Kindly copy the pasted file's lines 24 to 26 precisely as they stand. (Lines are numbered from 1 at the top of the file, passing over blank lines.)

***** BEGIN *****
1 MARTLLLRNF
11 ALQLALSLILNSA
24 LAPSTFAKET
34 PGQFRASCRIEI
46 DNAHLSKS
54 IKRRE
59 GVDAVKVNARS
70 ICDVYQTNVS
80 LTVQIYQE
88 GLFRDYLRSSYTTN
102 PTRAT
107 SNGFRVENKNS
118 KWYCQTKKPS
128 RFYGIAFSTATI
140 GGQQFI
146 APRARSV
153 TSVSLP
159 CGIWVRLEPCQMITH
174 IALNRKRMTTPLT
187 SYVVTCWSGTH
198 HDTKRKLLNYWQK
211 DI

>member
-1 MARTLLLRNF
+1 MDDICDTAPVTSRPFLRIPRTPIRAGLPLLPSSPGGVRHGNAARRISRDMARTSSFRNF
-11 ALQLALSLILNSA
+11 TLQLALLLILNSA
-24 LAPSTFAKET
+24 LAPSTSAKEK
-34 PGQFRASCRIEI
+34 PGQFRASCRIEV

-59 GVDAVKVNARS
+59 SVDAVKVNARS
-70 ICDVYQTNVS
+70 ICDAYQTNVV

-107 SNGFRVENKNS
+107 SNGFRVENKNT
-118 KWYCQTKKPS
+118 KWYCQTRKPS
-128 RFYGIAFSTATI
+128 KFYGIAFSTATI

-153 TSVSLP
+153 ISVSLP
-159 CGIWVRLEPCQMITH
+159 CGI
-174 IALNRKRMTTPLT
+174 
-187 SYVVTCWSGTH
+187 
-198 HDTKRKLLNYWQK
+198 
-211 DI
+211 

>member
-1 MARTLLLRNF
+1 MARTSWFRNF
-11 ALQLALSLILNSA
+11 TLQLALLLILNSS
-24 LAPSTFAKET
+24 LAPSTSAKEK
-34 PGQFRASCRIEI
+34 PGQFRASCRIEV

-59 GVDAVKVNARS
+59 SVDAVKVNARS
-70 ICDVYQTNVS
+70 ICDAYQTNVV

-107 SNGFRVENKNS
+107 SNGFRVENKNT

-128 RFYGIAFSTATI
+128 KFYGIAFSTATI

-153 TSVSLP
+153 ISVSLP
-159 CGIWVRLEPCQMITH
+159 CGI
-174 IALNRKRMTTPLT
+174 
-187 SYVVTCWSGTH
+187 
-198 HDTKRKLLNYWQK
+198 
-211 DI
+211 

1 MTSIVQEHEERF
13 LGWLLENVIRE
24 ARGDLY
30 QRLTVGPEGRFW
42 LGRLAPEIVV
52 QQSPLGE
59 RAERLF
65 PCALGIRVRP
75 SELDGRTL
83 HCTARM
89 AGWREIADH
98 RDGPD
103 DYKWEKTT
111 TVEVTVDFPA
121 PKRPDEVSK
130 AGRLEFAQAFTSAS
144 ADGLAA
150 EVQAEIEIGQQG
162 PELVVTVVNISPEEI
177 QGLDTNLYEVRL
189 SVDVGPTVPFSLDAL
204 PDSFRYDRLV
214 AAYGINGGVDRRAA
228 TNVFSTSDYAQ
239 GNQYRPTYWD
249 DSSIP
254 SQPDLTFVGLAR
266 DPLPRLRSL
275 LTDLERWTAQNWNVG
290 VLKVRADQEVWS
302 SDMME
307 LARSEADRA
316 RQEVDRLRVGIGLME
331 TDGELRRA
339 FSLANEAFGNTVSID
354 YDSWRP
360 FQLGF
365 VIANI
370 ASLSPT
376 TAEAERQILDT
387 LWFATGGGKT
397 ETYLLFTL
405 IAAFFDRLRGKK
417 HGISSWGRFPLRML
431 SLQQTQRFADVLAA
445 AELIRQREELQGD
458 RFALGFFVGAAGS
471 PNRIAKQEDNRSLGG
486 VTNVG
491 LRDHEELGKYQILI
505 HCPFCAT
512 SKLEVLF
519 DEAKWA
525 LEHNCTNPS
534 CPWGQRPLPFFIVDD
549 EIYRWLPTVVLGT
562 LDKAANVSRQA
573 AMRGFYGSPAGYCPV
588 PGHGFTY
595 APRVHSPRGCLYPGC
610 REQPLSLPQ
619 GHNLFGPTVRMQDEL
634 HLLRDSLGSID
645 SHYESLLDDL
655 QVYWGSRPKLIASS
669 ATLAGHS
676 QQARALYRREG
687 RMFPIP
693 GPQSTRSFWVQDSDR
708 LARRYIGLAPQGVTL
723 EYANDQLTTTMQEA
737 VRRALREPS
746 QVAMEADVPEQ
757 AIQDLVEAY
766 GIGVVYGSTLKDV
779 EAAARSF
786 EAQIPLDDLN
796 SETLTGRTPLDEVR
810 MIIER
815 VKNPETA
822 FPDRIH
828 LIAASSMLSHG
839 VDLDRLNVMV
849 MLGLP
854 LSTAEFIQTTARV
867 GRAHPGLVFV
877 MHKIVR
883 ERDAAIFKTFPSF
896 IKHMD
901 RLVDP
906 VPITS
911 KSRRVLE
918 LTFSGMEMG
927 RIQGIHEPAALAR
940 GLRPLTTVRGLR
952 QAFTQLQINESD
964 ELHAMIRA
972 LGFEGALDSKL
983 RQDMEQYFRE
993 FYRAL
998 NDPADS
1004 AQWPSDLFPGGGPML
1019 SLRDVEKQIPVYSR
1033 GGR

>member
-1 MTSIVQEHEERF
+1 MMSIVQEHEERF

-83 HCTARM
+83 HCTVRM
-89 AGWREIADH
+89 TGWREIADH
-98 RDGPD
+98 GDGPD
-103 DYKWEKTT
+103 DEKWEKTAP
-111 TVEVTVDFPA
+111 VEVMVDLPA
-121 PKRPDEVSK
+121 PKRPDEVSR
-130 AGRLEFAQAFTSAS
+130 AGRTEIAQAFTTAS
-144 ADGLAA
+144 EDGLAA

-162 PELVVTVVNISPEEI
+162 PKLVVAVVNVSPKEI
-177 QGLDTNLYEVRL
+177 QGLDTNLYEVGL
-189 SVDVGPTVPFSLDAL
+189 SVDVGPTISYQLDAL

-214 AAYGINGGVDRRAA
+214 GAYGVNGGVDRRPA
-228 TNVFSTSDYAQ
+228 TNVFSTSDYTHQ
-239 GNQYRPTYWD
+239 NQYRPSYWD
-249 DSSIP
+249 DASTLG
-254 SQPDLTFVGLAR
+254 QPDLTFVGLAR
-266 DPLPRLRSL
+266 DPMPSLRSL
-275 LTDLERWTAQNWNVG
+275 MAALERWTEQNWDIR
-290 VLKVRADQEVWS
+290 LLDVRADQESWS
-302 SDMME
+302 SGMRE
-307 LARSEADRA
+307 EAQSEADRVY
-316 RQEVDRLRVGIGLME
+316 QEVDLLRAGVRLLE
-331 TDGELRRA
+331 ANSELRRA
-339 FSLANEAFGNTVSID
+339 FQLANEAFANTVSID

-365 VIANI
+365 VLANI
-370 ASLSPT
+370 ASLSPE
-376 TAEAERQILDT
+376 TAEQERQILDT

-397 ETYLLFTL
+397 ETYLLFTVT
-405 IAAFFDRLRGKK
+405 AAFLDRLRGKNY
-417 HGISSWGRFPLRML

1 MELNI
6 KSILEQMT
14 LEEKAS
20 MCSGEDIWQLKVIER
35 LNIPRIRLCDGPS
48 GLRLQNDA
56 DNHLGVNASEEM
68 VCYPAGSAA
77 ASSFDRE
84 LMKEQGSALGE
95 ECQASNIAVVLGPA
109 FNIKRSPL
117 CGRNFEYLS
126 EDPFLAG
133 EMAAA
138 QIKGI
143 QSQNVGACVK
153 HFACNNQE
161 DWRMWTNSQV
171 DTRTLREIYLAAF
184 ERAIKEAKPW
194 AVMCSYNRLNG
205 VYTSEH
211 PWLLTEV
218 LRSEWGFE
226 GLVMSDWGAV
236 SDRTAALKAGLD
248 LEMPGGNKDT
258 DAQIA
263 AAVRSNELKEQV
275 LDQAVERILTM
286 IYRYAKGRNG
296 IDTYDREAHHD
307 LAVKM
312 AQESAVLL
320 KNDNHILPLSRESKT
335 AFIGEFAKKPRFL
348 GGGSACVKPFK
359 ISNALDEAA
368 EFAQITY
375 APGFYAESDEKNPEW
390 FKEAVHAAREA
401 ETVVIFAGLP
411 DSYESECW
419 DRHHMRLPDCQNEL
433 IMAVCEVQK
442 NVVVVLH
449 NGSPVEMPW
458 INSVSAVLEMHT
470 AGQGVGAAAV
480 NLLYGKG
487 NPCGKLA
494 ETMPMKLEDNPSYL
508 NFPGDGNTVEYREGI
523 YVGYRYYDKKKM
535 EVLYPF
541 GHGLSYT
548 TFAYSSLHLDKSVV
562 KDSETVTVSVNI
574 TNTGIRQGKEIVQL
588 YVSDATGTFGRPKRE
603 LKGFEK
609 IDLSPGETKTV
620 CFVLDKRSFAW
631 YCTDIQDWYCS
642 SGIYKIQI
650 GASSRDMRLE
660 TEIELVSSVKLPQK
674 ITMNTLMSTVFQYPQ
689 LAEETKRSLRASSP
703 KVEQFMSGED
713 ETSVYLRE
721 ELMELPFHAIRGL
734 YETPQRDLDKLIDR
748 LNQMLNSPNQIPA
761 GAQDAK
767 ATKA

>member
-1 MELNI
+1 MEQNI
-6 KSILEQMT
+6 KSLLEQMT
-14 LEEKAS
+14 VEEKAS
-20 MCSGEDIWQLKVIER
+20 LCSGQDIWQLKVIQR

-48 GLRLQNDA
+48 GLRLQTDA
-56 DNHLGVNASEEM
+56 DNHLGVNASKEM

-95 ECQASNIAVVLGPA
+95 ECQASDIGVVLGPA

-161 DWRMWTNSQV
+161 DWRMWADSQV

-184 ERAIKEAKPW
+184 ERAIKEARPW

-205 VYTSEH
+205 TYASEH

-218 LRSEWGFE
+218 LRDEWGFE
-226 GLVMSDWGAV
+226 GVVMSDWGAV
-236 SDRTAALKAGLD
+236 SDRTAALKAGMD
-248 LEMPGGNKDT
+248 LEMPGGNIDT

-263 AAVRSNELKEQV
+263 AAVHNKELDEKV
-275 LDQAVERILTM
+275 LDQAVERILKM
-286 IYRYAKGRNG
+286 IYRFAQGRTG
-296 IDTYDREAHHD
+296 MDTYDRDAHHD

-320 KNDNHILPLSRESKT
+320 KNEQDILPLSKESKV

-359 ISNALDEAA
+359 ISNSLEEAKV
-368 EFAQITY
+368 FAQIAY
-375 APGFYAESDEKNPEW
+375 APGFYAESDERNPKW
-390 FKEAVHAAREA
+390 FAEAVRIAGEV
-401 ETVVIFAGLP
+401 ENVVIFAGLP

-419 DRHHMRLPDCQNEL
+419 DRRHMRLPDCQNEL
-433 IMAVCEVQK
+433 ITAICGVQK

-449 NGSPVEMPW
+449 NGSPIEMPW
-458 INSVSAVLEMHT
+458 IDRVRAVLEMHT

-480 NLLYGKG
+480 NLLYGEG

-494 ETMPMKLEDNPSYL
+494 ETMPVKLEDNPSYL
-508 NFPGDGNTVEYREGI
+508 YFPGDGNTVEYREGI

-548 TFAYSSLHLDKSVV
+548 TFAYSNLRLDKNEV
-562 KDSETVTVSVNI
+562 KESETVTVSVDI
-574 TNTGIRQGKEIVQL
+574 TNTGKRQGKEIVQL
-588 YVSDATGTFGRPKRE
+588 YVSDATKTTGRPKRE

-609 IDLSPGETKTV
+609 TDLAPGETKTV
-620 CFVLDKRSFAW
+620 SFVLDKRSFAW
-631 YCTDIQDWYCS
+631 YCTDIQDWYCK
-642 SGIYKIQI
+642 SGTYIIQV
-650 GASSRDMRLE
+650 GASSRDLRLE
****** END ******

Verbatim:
-1 MARTLLLRNF
+1 MDDICDTAPVTSRPFLRIPRTPIRAGLPLLPSSPGGVRHGNAARRISRDMARTSSFRNF
-11 ALQLALSLILNSA